In its Decision, the Board denied Patent Owner’s Request for Rehearing of the Final Written Decision finding claims 1-8 and 10-12 of the ‘492 patent unpatentable. Patent Owner asserted in its Request that, among others: the Board’s claim construction and analysis of the prior art were incorrect; that the proceedings are unconstitutional, and that counsel for Petitioner and its expert fraudulently misled the PTAB. Continue reading
Takeaway: If a petitioner relies upon information from the challenged patent to support its obviousness contentions, the petitioner must establish that such information would have been known by a person of ordinary skill in the art and not just by the inventors.
In its Decision, the Board denied institution of inter partes review, finding that Petitioner did not establish a reasonable likelihood of prevailing with respect to any challenged claim. The ‘134 patent relates to “a hybrid vehicle with an internal combustion engine, a traction motor, a starter motor, and a battery bank, all controlled by a microprocessor.” Continue reading
In its Decision, the Board denied institution of inter partes review, finding that Petitioner did not establish a reasonable likelihood of prevailing with respect to any challenged claim. The ‘054 patent related to “an adsorption drying apparatus [and] an adsorption drying method . . . for drying compressed gases.” Petitioner relied upon four prior art references – Jonsson, Vertriest, White, and Dunne – as well as the declaration of Dr. Ritter. Continue reading
In its Final Written Decision, the Board found that claims 1-12, 14, and 15 of the ’381 Patent are unpatentable, but that Petitioner did not demonstrate by a preponderance of the evidence that claim 13 of the ’381 Patent is unpatentable. The ’381 Patent relates to a virtual copier (“VC”) system that enables a personal computer user to scan paper from a first device and copy an electronic version of it to another remote device or integrate that electronic version with a separate computer application in the network. Continue reading
Takeaway: An additional motion to amend may be authorized by the Board only when there is a good cause showing or a joint request of the petitioner and the patent owner to materially advance a settlement.
In its Order, the Board denied Patent Owner’s request for authorization to file a revised motion to amend. Also, the Board authorized Patent Owner to file a supplemental paper addressing a proposed substitute claim. Continue reading
Takeaway: If the parties wish to impose restrictions on confidential information beyond those in the Default Protective Order, they must show good cause for such restrictions, even if the parties stipulate to the restrictions.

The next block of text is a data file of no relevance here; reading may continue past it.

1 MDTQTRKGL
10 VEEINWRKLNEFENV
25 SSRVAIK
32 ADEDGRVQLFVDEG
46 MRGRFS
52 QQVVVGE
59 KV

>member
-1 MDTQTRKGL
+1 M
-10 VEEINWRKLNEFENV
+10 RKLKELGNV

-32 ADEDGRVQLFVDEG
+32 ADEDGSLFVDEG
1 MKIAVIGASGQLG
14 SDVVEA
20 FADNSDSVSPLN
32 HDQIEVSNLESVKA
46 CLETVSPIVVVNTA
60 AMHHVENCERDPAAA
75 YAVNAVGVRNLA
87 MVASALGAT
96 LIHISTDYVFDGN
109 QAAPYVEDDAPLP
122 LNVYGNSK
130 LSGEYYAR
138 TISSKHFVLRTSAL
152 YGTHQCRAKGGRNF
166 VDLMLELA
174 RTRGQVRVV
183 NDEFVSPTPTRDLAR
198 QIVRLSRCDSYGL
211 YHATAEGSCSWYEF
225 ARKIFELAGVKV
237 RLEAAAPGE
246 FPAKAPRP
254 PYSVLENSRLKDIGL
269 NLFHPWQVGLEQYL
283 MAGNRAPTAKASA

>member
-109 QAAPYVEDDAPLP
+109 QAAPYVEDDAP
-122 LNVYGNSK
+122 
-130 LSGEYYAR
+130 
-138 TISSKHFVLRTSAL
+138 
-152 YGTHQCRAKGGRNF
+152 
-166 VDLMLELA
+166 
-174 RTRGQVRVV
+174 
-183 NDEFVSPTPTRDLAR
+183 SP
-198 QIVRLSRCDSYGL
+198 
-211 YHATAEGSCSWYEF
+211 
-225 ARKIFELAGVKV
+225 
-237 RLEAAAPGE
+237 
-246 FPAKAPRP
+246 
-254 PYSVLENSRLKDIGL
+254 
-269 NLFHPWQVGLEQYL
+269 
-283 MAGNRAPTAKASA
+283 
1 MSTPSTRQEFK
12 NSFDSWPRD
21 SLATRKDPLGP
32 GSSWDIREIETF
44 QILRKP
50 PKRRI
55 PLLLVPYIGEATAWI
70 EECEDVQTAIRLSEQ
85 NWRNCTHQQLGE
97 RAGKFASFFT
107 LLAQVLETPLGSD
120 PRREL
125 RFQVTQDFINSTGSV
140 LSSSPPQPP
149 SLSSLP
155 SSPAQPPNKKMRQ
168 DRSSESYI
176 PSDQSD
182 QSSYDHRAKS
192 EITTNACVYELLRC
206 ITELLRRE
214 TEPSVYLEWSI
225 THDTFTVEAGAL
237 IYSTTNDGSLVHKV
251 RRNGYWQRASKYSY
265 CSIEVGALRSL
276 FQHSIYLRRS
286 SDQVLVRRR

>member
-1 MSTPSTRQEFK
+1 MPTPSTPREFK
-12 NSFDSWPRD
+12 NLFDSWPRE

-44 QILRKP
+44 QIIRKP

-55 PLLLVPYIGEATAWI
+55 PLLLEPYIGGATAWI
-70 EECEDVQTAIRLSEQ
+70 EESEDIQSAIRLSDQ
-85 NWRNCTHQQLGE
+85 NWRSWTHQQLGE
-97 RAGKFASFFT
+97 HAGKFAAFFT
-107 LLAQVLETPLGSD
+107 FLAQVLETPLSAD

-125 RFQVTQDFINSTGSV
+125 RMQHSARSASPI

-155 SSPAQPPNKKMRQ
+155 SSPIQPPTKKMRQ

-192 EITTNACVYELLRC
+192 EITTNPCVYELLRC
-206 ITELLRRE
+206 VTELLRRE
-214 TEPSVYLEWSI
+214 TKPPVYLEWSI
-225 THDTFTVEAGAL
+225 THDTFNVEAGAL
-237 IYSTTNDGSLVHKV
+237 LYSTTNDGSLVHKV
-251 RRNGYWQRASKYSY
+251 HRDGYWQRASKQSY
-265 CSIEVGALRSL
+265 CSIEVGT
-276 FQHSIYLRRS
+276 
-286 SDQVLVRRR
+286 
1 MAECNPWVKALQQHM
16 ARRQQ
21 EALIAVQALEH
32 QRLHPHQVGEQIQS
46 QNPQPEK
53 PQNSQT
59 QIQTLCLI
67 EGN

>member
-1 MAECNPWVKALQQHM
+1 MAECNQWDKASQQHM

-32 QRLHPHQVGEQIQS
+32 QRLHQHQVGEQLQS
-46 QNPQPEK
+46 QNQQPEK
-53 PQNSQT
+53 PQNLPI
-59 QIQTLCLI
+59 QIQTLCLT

In its Decision, the Board denied without prejudice Patent Owner’s Motion to Seal and a Joint Motion for Entry of a Stipulated Protective Order. The parties filed the Joint Motion attaching the proposed Stipulated Protective Order, and Patent Owner filed a Motion to Seal under the proposed Protective Order. The parties agreed to modify the Default Protective Order to add a number of heightened categories of confidential information, but the Board found that the categories were not clearly defined and did not explain any differences between certain designations, including any distinction in terms of who may access any particular category of documents. Continue reading
Takeaway: Testimony evidence is not permitted to be submitted with the patent owner preliminary response, but the Board does have discretion to permit such evidence, if it is in the interests of justice.
In its Order, the Board denied Patent Owner’s request to file the deposition testimony of an expert, taken in a related IPR proceeding, with its Preliminary Response. During a conference call, Patent Owner argued that the transcript of the deposition of Petitioner’s expert in a related IPR proceeding included testimony relevant to limitations in claims 72-82 of the ’216 patent. Further, Patent Owner argued that contentions made by the expert in the petition for this proceeding were refuted by statements made by that expert during his deposition in the other proceeding.
In its Final Written Decision, the Board determined that Petitioner had demonstrated by a preponderance of the evidence that claims 1-19 of the ’237 patent were unpatentable. The ’237 patent relates to tournament play having a qualifying round and a playoff round where the qualifying round is played between a player through a computer terminal and a host computer, while the playoff round is played with all players playing simultaneously within a specific time frame. The Board found that Petitioner demonstrated by a preponderance of the evidence that claims 1-3, 5, and 8-19 are anticipated under 35 U.S.C. § 102 by Walker, and claims 4, 6, and 7 would have been obvious under 35 U.S.C. § 103 over Walker.
Takeaway: A petitioner must identify the specific portions of the specification that describe the corresponding structure of each means-plus-function limitation in the challenged claims in the petition. It is not enough to show how those limitations are disclosed in the prior art.
In its Decision, the Board denied Petitioner’s request for rehearing of the denial of review of claims 1 and 2 of the ’387 Patent for failure to identify specific portions of the specification that describe the corresponding structure of each means-plus-function limitation recited in these claims. Continue reading
In its Decision, the Board granted Petitioner’s Request for Rehearing. However, after reconsidering the ground for which rehearing was requested, the Board declined to modify its previous Decision. Continue reading